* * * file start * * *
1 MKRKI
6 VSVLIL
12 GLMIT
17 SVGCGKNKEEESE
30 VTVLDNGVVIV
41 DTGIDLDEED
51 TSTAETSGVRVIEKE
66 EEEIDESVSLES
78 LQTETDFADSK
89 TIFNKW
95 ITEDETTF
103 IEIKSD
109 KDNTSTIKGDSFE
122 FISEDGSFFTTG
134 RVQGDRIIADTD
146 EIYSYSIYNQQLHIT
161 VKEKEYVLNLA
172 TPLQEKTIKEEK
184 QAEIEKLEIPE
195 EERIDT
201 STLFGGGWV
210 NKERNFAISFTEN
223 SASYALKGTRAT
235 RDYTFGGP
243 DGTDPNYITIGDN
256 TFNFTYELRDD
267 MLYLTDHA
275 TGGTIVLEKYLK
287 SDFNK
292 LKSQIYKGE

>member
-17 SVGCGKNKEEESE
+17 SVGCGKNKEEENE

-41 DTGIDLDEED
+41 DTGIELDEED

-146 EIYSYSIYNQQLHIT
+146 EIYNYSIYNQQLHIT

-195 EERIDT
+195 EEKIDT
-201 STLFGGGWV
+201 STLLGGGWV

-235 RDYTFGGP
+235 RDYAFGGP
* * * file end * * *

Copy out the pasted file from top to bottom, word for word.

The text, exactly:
1 MKRKI
6 VSVLIL
12 GLMIT
17 SVGCGKNKEEESE
30 VTVLDNGVVIV
41 DTGIDLDEED
51 TSTAETSGVRVIEKE
66 EEEIDESVSLES
78 LQTETDFADSK
89 TIFNKW
95 ITEDETTF
103 IEIKSD
109 KDNTSTIKGDSFE
122 FISEDGSFFTTG
134 RVQGDRIIADTD
146 EIYSYSIYNQQLHIT
161 VKEKEYVLNLA
172 TPLQEKTIKEEK
184 QAEIEKLEIPE
195 EERIDT
201 STLFGGGWV
210 NKERNFAISFTEN
223 SASYALKGTRAT
235 RDYTFGGP
243 DGTDPNYITIGDN
256 TFNFTYELRDD
267 MLYLTDHA
275 TGGTIVLEKYLK
287 SDFNK
292 LKSQIYKGE

>member
-17 SVGCGKNKEEESE
+17 SVGCGKNKEEENE

-41 DTGIDLDEED
+41 DTGIELDEED

-146 EIYSYSIYNQQLHIT
+146 EIYNYSIYNQQLHIT

-195 EERIDT
+195 EEKIDT
-201 STLFGGGWV
+201 STLLGGGWV

-235 RDYTFGGP
+235 RDYAFGGP